Hart portrays emotional tension beautifully, and the mystery itself is solid. Where he really shines is the interconnection between character and setting. I felt like I knew Red Water Farm, because of the way it defines the lives of Adam, his father, a close family friend, and other characters.

If like me, you’ve heard Hart’s name but haven’t read him, do. The King of Lies (2006), was a finalist for the Edgar for Best First Novel, and The Last Child (2009) also won the Edgar for Best Mystery. His books have been nominated for and received several other awards as well. His fifth book, Redemption Road, came out in May, 2016.

The Last Best Book — The Masquerading Magician, by Gigi Pandian

The latest in an occasional series of comments on books that knocked my socks off!

THE MASQUERADING MAGICIAN, by Gigi Pandian (Midnight Ink, 2016), second in the Accidental Alchemist series

Zoe Faust, an herbalist and tea shop owner in Portland, Oregon, looks good for her age—roughly 350 years old. As a teenager cast out of Salem, Massachusetts for suspected witchcraft, she used her plant craft in an attempt to save her dying brother, and accidentally discovered the Elixir of Life which made her immortal. Now she’s desperate to save another life, that of Dorian, the Parisian gourmet gargoyle who lives with her, while solving a murder at a magic show and discovering the truth behind a famous theft of jewels more than fifty years ago that have never been recovered—until now.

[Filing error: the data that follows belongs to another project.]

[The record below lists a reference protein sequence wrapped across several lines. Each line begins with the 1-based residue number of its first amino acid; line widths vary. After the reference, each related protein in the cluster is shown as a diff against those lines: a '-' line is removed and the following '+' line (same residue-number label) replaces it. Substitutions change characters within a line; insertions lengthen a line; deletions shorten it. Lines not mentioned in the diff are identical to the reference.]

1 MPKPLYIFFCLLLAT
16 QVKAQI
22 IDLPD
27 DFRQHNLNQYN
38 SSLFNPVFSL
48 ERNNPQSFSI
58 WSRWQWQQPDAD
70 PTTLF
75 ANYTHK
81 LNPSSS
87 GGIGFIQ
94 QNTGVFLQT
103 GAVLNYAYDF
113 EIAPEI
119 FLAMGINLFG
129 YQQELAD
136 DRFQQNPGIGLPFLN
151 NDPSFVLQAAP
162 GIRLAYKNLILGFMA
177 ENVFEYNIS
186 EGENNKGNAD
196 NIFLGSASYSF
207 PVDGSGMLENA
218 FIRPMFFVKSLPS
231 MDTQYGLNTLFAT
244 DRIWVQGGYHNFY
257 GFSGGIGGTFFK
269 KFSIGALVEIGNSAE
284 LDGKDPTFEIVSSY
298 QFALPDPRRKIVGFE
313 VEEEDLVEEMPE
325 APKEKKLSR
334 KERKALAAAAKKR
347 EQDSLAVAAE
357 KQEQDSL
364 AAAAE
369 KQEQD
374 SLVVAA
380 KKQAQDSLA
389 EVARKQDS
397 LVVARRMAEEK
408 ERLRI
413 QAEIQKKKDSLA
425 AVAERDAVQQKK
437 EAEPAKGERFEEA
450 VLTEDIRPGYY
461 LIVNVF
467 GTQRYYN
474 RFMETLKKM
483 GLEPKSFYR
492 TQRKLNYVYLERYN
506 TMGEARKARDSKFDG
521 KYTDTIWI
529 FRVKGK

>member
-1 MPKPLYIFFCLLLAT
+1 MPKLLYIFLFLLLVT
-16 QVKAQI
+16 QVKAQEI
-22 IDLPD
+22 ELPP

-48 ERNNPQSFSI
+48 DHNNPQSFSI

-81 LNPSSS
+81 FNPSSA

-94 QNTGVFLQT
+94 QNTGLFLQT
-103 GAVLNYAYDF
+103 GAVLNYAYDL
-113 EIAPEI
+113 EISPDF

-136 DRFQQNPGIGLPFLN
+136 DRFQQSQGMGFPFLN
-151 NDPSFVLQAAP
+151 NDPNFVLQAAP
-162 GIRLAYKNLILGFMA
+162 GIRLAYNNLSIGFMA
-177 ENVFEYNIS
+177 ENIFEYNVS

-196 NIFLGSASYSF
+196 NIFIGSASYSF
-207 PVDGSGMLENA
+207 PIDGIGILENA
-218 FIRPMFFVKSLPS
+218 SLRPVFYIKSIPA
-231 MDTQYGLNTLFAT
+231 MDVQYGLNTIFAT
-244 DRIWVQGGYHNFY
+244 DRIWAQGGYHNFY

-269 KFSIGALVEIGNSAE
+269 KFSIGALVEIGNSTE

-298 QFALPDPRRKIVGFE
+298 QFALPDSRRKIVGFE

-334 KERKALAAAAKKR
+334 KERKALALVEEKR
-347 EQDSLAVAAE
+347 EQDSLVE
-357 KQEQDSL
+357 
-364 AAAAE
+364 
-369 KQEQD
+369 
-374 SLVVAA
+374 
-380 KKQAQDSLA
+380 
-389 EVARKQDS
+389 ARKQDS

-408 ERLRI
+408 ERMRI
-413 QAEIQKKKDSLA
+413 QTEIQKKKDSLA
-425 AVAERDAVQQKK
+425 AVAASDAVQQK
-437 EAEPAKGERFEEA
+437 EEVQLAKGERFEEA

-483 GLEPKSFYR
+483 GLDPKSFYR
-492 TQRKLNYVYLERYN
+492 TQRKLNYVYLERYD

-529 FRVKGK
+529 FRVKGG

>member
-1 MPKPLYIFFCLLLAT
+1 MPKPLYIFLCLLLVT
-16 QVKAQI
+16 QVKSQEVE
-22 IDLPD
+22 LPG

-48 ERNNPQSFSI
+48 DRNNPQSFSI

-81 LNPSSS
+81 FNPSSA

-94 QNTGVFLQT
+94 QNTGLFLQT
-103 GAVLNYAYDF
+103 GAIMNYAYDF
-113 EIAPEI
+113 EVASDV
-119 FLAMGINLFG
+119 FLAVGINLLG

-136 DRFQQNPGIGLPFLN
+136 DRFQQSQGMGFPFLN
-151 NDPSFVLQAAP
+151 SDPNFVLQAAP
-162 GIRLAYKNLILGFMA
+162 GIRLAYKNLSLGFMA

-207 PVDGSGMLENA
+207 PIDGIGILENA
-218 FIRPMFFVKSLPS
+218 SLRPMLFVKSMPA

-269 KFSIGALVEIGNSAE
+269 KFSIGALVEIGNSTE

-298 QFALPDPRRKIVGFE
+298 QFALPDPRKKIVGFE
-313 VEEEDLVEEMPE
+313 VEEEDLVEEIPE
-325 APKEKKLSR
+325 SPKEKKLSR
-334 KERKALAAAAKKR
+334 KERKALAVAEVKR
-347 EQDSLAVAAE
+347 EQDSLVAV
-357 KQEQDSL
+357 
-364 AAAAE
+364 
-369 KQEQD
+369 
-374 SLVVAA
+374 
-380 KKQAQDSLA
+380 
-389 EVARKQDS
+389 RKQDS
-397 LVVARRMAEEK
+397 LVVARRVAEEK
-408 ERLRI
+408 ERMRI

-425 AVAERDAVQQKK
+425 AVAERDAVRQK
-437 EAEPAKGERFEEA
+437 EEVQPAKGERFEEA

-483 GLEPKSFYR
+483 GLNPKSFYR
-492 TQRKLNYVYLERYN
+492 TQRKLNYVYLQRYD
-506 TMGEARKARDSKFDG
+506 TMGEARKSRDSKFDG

Pandian achieves something particularly challenging—and delightful—in The Masquerading Magician. She creates an alternate world that is completely credible and compelling—and presents it quickly, clearly, and credibly in book two. Readers new to the series, as I was, will grasp the unique elements of this world and accept them, while readers who’ve read book one, The Accidental Alchemist, won’t feel weighed down by repetitive details. Short snippets from the 1850s to 1880s in Paris, in the world of cathedral sculpture, alchemy, and magic, are used with great effect.

I’ll be reading book one soon, so I can be ready for book three, which I’m fairly sure will take us to Paris!

The Last Best Book — Wilde Lake, by Laura Lippman

The latest in an occasional series of books that knock my socks off! (Although in this fall weather, I’ve had to put them back on, darn it!)

WILDE LAKE by Laura Lippman (William Morrow, 2016)

Luisa Brandt is the newly-elected State’s Attorney in Howard County, Maryland, the same position her father once held. He’s still described as “beloved,” and Lu feels that label as burden, challenge, and comfort. But her first murder trial in her new job will shake everything she thinks she knows about herself and her family.